# Lecture 20 Hierarchical Clustering Dimensionality Reduction _I

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```							Lecture 20: Hierarchical Clustering. Dimensionality Reduction (I)

• Hierarchical clustering methods
• Overview of dimensionality reduction
• Principal component analysis

November 19, 2007                     1                    COMP-652 Lecture 20

Hierarchical clustering

• Organizes data instances into trees.
• For visualization, exploratory data analysis.
• Agglomerative methods build the tree bottom-up, successively
grouping together the clusters deemed most similar.
• Divisive methods build the tree top-down, recursively
partitioning the data.

November 19, 2007                     2                    COMP-652 Lecture 20
What is a hierarchical clustering?

• Given instances D = {x1 , . . . , xm }.
• A hierarchical clustering is a set of subsets (clusters) of D,
C = {C1 , . . . , CK }, where
– Every element in D is in at least one set of C
– The Cj can be assigned to the nodes of a tree such that the
cluster at any node is precisely the union of the clusters at
the node’s children (if any).

November 19, 2007                        3                       COMP-652 Lecture 20

Example of a hierarchical clustering

• Suppose D = {1, 2, 3, 4, 5, 6, 7}.
• One hierarchical clustering is C =
{{1}, {2, 3}, {4, 5}, {1, 2, 3, 4, 5}, {6, 7}, {1, 2, 3, 4, 5, 6, 7}}.
• In this example:
– Leaves of the tree need not correspond to single instances.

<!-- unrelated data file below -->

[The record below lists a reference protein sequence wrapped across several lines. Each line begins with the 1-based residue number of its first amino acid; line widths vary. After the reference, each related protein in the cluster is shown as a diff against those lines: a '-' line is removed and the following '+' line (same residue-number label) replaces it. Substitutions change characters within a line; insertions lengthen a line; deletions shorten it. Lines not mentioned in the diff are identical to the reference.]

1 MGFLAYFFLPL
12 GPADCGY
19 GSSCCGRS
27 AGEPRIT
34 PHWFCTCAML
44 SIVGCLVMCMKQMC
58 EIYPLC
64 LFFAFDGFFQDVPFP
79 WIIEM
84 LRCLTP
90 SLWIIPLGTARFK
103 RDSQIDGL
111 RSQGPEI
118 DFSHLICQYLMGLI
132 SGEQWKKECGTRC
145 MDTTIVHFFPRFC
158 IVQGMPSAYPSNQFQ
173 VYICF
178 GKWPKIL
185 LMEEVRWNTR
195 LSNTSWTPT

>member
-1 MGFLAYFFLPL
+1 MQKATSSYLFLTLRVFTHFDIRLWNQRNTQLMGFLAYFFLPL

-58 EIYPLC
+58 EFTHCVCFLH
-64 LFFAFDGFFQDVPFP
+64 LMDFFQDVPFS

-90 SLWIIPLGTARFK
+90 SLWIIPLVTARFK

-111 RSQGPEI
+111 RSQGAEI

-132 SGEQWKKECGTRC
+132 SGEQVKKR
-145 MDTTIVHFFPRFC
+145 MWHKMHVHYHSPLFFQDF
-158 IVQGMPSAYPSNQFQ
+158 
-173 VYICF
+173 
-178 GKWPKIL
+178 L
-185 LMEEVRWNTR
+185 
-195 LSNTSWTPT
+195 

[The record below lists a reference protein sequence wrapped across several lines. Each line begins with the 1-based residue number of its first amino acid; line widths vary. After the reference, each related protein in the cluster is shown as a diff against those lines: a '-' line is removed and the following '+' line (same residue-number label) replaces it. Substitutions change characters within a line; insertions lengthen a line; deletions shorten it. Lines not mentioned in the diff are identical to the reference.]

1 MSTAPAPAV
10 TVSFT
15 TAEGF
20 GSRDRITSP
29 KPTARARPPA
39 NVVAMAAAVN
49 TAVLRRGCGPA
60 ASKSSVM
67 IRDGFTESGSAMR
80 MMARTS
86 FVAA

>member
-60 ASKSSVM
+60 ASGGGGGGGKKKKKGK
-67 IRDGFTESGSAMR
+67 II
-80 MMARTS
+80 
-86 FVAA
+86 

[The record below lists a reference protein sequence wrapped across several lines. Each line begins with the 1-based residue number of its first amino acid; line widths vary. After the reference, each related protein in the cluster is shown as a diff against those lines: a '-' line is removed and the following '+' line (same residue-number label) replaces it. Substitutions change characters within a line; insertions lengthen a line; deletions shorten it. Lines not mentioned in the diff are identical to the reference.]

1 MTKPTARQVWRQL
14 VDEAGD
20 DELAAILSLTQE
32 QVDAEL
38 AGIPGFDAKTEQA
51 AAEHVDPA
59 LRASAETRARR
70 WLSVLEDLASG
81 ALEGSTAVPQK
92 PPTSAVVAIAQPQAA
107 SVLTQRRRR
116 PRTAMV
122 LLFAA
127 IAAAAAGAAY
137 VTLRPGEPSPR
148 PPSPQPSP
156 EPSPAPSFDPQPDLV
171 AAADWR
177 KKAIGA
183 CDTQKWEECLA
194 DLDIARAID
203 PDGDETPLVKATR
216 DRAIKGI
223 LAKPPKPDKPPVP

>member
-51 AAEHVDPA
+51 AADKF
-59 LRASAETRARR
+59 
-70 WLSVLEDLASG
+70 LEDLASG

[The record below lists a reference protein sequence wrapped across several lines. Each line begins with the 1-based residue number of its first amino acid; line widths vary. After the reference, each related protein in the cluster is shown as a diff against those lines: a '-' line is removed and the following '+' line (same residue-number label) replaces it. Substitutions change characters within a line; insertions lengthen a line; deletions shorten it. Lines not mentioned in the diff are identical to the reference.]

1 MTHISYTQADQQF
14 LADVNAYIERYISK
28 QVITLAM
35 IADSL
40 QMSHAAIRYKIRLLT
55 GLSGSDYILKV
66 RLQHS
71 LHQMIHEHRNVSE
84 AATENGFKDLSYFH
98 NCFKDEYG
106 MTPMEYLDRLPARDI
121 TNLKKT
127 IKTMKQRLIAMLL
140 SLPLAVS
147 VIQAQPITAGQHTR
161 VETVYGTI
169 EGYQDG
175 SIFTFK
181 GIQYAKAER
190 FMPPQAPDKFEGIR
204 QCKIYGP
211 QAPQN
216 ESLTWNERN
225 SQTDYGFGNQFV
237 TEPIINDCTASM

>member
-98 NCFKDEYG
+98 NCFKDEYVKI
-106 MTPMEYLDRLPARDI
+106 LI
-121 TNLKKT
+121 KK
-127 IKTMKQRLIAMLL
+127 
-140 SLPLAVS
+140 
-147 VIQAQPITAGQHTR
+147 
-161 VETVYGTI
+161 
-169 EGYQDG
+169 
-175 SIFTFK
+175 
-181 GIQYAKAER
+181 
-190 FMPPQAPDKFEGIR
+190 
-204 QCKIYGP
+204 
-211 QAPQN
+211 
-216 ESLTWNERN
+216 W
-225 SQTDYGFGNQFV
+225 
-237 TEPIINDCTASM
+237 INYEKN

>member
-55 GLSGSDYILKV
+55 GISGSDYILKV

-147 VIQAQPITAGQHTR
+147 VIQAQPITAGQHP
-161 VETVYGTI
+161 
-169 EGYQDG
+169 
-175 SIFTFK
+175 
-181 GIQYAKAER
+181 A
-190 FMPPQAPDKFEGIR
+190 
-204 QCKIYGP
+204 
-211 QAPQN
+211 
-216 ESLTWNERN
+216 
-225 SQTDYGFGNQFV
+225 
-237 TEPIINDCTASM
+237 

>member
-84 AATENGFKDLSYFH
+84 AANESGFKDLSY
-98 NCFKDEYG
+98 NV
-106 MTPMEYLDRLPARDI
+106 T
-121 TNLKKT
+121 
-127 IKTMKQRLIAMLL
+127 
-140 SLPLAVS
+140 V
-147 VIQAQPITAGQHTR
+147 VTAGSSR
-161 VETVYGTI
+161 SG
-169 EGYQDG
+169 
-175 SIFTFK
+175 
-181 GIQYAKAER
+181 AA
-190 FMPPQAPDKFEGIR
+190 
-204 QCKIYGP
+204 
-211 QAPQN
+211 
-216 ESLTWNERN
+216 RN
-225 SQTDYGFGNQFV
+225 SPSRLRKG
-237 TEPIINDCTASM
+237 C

– The branching factor of the tree is not limited.
• However, most hierarchical clustering algorithms produce binary
trees, and take single instances as the smallest clusters.

November 19, 2007                        4                       COMP-652 Lecture 20
Agglomerative clustering
• Input: A set of instances and pairwise distances d(x, x )
between them.
• Output: A hierarchical clustering
• Algorithm:
– Assign each instance as its own cluster on a working list W .
– Repeat
∗ Find the two clusters in W that are most “similar”.
∗ Remove them from W .
∗ Add their union to W .
Until W contains a single cluster with all the data objects.
– The hierarchical clustering contains all clusters appearing in
W at any stage of the algorithm.

November 19, 2007                        5                     COMP-652 Lecture 20

How do we measure dissimilarity between clusters?
• Distance between nearest objects (“Single-linkage”
agglomerative clustering, or “nearest neighbor”):

min      d(x, x )
x∈C,x ∈C